A research team, led by Craig Venter of America’s J. Craig Venter Institute (JVCI),
has successfully produced the first self-replicating, synthetic bacterial cell. Called Mycoplasma mycoides JCVI-syn1.0 the synthetic cell is the proof of principle that genomes can be designed in the computer, chemically made in the laboratory and transplanted into a recipient cell to produce a new self-replicating cell controlled only by the synthetic genome. The resulting bacterium could be regarded as the first truly synthetic organism. The researchers now hope to be able to explore the machinery of life, and to engineer bacteria designed for specific purposes such as producing drugs, biofuels or other useful chemicals.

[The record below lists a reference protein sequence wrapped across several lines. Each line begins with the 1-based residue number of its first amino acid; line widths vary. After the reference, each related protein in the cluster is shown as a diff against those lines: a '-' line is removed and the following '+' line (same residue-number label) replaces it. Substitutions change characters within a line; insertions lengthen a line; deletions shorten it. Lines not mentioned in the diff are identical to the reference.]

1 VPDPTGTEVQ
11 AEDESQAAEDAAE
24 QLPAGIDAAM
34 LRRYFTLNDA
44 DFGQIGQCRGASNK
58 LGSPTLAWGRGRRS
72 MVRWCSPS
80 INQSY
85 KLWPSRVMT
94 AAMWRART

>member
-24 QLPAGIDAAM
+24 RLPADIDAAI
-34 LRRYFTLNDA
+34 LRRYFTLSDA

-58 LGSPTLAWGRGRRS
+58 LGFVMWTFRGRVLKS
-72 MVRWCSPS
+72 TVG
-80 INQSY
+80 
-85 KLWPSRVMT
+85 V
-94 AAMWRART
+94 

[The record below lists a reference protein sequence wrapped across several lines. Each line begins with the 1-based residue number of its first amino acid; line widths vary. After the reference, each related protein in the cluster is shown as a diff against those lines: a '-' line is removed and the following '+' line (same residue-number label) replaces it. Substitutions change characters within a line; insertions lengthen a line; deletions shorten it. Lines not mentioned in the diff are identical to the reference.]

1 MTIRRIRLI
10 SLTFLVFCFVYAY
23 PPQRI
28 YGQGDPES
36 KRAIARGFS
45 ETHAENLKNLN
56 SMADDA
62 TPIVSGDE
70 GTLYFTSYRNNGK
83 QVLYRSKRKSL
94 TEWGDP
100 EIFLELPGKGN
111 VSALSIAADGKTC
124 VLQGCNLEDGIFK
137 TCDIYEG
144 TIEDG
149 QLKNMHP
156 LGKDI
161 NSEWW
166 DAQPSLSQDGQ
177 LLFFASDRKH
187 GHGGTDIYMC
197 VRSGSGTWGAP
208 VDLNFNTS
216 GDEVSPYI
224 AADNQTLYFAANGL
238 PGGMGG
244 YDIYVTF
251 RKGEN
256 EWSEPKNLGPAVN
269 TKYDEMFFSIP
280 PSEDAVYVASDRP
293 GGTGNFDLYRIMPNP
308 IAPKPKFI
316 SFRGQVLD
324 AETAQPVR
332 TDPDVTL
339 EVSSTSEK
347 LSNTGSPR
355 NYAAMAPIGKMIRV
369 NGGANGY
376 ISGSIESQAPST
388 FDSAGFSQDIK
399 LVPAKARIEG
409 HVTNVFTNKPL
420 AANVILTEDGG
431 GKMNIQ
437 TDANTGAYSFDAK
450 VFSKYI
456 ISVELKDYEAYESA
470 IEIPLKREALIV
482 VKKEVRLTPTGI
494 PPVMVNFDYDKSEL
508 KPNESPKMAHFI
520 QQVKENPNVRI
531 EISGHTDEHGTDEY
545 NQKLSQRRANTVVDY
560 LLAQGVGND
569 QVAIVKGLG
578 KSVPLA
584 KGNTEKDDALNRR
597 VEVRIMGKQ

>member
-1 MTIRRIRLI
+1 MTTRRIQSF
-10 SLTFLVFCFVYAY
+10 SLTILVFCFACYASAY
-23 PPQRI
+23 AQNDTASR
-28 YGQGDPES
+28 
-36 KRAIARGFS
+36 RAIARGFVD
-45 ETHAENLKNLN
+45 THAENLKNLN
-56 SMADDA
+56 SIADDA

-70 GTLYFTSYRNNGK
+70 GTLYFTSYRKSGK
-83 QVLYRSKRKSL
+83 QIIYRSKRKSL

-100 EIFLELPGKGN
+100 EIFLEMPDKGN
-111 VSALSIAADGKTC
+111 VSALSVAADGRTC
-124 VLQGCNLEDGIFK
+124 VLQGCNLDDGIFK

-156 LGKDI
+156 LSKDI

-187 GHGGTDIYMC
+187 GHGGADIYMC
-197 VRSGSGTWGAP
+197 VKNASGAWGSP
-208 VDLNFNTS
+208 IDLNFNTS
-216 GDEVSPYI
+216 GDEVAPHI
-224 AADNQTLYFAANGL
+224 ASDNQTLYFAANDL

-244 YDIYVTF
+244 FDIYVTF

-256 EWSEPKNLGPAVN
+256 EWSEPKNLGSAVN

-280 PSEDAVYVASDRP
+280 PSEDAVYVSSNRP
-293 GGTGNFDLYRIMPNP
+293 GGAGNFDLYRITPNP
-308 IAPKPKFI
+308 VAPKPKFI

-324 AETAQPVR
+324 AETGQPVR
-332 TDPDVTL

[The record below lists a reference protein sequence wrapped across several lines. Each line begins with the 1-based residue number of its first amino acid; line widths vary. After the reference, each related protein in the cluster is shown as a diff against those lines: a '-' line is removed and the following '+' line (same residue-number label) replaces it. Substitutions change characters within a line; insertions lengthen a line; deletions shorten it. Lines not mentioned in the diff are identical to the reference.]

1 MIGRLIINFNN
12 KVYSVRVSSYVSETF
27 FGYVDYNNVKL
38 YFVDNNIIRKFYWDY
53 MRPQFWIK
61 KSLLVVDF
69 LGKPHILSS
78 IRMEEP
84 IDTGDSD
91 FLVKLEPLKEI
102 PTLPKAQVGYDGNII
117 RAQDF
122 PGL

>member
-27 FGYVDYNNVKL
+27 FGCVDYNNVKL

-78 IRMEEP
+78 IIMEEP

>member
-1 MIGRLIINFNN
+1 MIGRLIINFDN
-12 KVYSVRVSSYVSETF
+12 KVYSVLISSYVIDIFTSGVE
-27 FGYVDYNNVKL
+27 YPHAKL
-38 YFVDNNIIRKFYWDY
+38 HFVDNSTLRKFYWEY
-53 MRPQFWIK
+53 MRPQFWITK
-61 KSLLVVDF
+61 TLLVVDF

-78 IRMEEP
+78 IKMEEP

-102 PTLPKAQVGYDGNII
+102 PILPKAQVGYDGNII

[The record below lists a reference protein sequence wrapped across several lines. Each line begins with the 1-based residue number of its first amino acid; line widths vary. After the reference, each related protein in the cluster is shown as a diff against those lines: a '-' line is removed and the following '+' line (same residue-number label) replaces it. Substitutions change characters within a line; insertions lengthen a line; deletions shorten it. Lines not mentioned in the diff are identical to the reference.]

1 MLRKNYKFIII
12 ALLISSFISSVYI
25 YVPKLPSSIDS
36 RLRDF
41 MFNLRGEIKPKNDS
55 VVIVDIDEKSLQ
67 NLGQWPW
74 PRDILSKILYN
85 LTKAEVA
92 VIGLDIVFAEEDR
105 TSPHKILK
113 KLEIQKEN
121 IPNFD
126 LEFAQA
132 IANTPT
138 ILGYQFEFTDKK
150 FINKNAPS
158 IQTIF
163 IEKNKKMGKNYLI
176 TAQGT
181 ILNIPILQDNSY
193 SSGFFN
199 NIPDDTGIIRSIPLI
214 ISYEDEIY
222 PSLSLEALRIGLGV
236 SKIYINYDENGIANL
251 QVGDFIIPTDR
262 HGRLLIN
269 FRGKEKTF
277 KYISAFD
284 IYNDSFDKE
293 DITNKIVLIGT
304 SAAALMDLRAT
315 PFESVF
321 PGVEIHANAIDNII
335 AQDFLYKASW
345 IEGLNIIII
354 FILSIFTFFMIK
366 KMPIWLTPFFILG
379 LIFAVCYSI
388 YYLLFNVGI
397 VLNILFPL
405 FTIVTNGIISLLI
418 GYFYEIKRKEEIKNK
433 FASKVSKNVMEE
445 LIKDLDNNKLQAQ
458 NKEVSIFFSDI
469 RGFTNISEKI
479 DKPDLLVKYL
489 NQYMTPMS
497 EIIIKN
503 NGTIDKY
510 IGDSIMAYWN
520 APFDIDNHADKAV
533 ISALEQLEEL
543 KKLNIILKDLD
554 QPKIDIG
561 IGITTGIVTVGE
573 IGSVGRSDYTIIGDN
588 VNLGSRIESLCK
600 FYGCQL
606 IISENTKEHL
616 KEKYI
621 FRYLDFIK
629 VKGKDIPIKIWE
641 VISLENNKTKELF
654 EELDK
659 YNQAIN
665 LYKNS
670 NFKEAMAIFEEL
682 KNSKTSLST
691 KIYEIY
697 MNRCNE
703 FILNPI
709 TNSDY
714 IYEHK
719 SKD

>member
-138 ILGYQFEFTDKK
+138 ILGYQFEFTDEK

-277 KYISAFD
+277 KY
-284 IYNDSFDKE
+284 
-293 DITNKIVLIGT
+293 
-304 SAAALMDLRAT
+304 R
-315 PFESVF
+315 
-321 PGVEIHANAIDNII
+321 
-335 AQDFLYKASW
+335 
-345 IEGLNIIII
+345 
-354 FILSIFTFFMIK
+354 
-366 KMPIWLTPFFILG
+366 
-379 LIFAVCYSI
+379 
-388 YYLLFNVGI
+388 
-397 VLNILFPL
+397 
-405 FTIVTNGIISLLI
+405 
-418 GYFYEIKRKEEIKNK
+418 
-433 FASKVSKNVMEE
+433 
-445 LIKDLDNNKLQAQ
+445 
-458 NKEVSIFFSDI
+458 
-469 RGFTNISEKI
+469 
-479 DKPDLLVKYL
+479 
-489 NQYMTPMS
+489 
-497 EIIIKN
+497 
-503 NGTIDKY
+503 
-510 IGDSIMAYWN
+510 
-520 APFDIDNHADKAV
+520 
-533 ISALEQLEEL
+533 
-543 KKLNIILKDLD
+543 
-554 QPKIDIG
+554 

“This is the first synthetic cell that’s been made, and we call it synthetic because the cell is totally derived from a synthetic chromosome, made with four bottles of chemicals on a chemical synthesizer, starting with information in a computer,” said Venter. “This becomes a very powerful tool for trying to design what we want biology to do. We have a wide range of applications [in mind].”
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